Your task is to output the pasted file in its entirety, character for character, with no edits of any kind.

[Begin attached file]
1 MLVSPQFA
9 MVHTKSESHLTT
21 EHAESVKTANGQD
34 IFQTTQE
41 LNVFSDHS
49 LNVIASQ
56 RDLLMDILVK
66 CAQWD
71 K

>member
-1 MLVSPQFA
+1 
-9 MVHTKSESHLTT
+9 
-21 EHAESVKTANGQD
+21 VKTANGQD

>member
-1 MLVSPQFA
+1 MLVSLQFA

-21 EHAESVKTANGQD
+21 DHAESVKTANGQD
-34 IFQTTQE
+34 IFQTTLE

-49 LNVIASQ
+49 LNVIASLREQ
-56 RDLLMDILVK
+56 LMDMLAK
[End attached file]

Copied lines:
1 MLVSPQFA
9 MVHTKSESHLTT
21 EHAESVKTANGQD
34 IFQTTQE
41 LNVFSDHS
49 LNVIASQ
56 RDLLMDILVK
66 CAQWD
71 K

>member
-1 MLVSPQFA
+1 
-9 MVHTKSESHLTT
+9 
-21 EHAESVKTANGQD
+21 VKTANGQD

>member
-1 MLVSPQFA
+1 MLVSLQFA

-21 EHAESVKTANGQD
+21 DHAESVKTANGQD
-34 IFQTTQE
+34 IFQTTLE

-49 LNVIASQ
+49 LNVIASLREQ
-56 RDLLMDILVK
+56 LMDMLAK